It’s no secret that China is polluted. Beijing sits in a cloudy haze of pollution from nearby factories, coal-fired power plants, and traffic that increases dramatically by the day, making the city one of the most air polluted in the world. In preparation for the 2008 summer Olympics China spent billions of dollars trying to control emissions that could hinder athlete’s performances on game day.
China’s pollution problem doesn’t stop with air quality. In a country with virtually no environmental laws it should be no surprise that their water is polluted as well. It doesn’t take a rocket-scientist to know that rain falling through polluted air results in polluted water. It only adds fuel to the fire to know that their river and streams are full of toxic waste dumped by local factories due to the lack of guidelines and the lack of options in an over populated industrial country.
So how does one of the most polluted countries in the world produce “organic” food to be sold in the United States? It doesn’t.
“Organic” certifies a process of how food is grown or produced. It certifies that the farmer doesn’t add pesticides, herbicides, petroleum-based fertilizer, metals or synthetic chemicals to the crop (among other things). A “certified organic farmer” can use POLLUTED water on their crops and will still be cleared to label it “organic”. So even though the Chinese farmer may be following organic process standards, he may be using irrigation water that’s wildly contaminated with metals, chemicals and even pesticide residues and he may be spraying hormone drugs on the crops coming from a nearby pharmaceutical factory upstream. The scary possibilities are endless.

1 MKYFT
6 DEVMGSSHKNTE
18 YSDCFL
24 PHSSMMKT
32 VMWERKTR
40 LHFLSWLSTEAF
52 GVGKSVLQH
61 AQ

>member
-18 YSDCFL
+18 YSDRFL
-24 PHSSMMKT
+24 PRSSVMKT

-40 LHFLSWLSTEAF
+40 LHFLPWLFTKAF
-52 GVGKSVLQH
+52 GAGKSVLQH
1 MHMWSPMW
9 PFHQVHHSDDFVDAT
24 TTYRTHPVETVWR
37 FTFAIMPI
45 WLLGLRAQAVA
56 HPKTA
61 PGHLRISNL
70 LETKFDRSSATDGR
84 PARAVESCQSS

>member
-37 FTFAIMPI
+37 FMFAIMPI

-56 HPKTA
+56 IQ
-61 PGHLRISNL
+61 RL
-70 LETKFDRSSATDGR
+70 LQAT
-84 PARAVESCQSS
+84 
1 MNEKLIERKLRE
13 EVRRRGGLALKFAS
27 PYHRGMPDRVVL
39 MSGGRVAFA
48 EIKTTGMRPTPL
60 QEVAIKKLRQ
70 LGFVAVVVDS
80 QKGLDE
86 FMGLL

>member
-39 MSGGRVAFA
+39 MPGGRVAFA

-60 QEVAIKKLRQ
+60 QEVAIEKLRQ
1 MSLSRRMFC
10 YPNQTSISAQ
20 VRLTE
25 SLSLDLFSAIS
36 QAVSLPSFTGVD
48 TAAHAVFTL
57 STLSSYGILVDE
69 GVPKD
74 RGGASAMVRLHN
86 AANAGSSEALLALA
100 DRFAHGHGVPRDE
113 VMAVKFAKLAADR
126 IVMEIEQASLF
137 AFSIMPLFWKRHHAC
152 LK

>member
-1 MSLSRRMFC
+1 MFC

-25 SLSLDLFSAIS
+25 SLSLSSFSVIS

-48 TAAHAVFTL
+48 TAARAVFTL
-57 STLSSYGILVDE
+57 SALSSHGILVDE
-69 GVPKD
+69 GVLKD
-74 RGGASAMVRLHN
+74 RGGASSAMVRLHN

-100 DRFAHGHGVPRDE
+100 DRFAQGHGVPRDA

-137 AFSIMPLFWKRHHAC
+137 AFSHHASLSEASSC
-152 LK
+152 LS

Lets not place all of the blame on China though. After all, the USDA organic standards place NO LIMITS on levels of heavy metals contamination of certified organic foods. Even further, there is no limit on the contamination of PCBs, BPA and other synthetic chemicals that’s allowed in certified organic foods, superfoods and supplements. With loose standards like these, is it any wonder that China can pass the “organic” test?
My advice to you? Use your common sense and pay attention to labels. BUY LOCAL whenever possible…your body and your local economy will thank you for it. Last, but certainly not least, ALWAYS ALWAYS ALWAYS consider your water source. Water is the primary component for ALL life. Even the best of intentions can be worthless if the source water isn’t the BEST that money can buy.
CHANGING THE WAY THE WORLD LOOKS AT WATER…
ONE DROP AT A TIME!
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